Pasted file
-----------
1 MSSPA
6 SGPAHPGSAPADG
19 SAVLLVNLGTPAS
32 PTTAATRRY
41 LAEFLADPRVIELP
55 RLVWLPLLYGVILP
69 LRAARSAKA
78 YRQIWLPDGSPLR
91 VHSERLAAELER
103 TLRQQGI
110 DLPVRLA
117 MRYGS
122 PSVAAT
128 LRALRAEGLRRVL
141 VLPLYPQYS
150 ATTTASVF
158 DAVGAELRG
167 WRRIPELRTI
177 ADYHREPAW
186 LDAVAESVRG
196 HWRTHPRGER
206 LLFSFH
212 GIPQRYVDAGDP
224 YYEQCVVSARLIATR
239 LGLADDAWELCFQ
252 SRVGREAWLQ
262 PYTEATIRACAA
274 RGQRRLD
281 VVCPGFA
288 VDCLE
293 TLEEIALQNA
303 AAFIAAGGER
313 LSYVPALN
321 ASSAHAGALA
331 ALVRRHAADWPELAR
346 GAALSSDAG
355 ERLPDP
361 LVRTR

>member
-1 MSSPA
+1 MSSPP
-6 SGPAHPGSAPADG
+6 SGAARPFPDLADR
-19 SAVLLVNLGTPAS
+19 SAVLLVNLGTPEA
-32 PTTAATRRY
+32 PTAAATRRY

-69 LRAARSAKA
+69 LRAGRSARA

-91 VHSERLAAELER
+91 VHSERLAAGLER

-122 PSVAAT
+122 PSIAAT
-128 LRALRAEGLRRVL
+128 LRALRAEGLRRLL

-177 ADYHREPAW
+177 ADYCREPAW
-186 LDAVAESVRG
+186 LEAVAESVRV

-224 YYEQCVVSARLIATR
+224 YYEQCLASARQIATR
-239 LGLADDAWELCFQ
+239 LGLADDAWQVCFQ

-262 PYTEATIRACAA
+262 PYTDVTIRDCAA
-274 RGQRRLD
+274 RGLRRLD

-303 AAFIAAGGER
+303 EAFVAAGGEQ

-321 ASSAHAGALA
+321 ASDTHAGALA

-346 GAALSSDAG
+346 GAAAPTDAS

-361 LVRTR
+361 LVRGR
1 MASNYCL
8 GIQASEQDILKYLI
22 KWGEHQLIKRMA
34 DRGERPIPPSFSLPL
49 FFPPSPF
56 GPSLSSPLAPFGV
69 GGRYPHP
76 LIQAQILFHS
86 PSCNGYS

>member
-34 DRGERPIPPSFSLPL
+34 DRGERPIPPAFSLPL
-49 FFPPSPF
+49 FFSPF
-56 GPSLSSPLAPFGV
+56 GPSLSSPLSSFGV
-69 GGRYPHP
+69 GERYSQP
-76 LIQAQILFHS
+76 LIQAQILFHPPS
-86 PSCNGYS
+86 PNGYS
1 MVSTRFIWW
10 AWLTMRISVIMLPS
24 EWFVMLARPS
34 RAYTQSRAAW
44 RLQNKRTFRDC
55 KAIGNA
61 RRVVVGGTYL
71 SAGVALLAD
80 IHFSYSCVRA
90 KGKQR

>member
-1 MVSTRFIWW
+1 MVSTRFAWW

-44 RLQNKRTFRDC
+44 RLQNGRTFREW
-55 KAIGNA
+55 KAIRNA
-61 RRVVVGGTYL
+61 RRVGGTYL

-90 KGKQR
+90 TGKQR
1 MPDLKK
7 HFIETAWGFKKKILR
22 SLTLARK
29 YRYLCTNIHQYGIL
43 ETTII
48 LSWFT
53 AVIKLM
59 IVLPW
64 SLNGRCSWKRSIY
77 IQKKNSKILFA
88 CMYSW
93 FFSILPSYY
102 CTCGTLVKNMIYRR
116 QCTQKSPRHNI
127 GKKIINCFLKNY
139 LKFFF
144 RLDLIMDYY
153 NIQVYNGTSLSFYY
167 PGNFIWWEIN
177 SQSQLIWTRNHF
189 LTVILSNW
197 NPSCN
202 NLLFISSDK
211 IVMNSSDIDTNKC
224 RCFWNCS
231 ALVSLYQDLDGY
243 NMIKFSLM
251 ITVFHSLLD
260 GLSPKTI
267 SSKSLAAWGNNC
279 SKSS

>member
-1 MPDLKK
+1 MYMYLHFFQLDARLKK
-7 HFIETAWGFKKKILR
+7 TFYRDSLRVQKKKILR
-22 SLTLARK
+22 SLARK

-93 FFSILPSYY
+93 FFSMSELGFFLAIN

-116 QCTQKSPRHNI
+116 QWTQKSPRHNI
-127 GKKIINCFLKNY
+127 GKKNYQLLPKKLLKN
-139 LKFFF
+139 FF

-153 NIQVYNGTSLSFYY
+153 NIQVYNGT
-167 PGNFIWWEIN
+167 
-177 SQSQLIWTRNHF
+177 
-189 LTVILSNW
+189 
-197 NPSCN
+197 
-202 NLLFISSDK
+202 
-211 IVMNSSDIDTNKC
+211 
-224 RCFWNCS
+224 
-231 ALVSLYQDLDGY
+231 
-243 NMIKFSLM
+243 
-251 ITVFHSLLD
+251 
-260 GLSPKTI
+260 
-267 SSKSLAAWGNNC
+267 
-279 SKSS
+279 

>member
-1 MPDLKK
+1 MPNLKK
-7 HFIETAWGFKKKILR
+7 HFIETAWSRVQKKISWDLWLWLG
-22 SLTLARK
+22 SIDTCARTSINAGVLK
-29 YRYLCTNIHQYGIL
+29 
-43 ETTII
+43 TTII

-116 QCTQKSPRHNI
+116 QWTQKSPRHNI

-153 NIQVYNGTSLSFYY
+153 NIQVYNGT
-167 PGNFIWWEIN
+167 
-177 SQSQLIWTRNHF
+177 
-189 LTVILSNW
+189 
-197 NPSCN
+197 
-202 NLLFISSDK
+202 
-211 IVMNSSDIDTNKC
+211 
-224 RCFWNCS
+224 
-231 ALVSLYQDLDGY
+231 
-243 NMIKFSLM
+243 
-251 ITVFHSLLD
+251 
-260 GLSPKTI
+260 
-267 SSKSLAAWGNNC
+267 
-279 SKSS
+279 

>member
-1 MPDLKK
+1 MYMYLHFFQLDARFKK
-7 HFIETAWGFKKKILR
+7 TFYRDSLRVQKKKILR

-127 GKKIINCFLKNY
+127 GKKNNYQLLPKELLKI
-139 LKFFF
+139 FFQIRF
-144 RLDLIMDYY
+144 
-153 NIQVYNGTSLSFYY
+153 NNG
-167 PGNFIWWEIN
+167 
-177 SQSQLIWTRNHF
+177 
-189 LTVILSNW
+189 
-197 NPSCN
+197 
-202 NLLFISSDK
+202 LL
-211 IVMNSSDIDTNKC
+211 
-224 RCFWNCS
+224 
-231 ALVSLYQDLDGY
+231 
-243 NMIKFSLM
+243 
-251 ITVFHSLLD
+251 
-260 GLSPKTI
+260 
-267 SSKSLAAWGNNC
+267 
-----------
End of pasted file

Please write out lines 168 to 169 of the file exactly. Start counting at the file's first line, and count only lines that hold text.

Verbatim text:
+167 
-177 SQSQLIWTRNHF